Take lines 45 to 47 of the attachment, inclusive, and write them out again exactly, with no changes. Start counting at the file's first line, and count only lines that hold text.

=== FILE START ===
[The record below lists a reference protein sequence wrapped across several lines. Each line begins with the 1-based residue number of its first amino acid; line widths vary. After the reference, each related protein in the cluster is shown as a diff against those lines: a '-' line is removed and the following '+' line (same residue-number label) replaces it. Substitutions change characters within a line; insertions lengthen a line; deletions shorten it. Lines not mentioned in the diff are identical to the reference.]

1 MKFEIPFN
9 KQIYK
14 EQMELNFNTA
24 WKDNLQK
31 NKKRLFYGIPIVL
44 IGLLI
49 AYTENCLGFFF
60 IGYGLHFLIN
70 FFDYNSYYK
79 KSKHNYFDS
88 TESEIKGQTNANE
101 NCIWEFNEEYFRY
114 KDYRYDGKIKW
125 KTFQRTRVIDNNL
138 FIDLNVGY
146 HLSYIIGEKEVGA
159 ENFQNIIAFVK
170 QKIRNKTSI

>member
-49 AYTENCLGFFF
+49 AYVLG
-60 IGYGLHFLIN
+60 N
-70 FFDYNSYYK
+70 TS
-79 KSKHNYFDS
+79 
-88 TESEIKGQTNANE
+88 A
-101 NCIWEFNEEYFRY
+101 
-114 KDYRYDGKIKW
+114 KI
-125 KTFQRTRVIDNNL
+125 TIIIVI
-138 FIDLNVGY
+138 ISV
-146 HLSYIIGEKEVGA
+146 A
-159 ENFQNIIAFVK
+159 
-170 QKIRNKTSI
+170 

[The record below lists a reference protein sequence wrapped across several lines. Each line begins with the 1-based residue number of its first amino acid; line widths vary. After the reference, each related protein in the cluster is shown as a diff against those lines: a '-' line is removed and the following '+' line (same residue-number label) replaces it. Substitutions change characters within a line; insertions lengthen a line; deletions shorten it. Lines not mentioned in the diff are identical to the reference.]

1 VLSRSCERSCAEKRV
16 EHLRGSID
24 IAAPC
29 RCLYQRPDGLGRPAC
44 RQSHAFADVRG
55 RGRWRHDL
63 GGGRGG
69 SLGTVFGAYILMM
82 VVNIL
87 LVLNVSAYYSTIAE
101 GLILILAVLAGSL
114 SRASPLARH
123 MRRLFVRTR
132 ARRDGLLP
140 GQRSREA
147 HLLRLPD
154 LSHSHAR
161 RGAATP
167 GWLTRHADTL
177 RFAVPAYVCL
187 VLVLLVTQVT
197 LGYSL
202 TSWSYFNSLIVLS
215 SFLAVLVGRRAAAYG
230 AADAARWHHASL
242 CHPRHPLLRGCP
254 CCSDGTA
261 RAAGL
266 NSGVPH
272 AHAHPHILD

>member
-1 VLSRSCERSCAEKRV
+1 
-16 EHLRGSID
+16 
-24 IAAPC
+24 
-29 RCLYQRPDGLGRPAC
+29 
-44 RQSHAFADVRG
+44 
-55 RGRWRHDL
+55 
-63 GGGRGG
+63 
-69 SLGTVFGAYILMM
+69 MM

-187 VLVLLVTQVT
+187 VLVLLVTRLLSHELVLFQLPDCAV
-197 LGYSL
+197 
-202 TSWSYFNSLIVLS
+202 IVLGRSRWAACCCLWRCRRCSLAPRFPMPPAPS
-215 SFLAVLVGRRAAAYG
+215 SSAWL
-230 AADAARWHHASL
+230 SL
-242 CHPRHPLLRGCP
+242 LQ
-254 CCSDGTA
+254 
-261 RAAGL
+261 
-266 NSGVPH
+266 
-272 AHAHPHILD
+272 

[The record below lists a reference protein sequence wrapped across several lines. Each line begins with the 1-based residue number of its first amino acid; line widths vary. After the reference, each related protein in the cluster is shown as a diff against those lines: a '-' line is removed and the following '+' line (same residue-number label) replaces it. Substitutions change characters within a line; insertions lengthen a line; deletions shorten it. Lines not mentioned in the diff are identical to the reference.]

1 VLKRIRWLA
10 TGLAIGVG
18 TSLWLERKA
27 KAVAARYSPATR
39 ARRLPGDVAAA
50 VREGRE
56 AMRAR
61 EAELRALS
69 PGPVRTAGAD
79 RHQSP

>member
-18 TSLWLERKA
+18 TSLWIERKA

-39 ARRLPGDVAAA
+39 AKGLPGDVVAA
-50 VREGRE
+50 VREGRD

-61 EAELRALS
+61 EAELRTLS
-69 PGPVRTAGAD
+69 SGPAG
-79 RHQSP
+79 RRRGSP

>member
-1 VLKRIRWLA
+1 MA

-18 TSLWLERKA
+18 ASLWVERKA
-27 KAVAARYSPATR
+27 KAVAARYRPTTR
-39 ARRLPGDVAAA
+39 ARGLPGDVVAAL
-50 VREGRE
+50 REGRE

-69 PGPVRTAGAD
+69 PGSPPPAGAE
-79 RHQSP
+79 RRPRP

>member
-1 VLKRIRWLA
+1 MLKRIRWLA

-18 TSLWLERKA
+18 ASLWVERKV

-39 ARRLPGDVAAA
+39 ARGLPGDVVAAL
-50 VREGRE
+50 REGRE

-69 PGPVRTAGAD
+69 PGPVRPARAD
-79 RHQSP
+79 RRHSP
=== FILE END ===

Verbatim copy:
[The record below lists a reference protein sequence wrapped across several lines. Each line begins with the 1-based residue number of its first amino acid; line widths vary. After the reference, each related protein in the cluster is shown as a diff against those lines: a '-' line is removed and the following '+' line (same residue-number label) replaces it. Substitutions change characters within a line; insertions lengthen a line; deletions shorten it. Lines not mentioned in the diff are identical to the reference.]

1 VLSRSCERSCAEKRV
16 EHLRGSID